To ensure a sustainable future for the land there’s one place more and more farmers know they can turn: the soil beneath their feet.
American Farmland Trust partnered with USDA Natural Resources Conservation Service on four new case studies that show healthier soil on farmland brings economic benefits to farmers and environmental benefits to both farmers and society.
One of those farms is located in Illinois.
Ifft Farms, Illinois
Jim Ifft started farming in 1975 and currently farms with his wife, Julie, and son, Josh. The family grows corn and soybeans on 1,800 acres in northcentral Illinois, leasing over 1,600 them. They use soil health practices on all the acres, rented and owned.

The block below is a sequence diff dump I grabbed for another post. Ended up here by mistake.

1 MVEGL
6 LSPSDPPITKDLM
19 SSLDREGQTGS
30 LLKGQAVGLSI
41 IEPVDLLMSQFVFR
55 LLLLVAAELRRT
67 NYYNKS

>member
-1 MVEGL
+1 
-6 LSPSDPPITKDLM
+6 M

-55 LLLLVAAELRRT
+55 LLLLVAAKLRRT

Jim wanted to diversify his corn-soybean rotation and knew he was on the right track when he discovered cover crops. Jim credits cover crops for helping the farm implement no-till corn.
Through adopting cover crops and no-till practices, the Ifft’s have also applied their adaptive approach to nutrient management practices.
- On the 1,650 acres in the study they improved their bottom line by $22 per acre, or $35,685 annually.
- In addition, USDA’s COMET-Farm Tool analyzed one 80-acre field on the farm and estimated that Ifft’s soil health practices resulted in a 35% reduction in total greenhouse gas emissions — corresponding to taking eight cars off the road.
- Jim and Josh host on-farm demonstrations to showcase the success they’ve had with cover crops and to provide a learning environment for other farmers—exhibiting future support to farmers who are seeking to implement these types of conservation practices.
While managing for soil health continues to require adaptive strategies, the Iffts have succeeded in implementing a system of management changes over time that has proven to be successful in reducing their overall inputs while increasing their overall yields.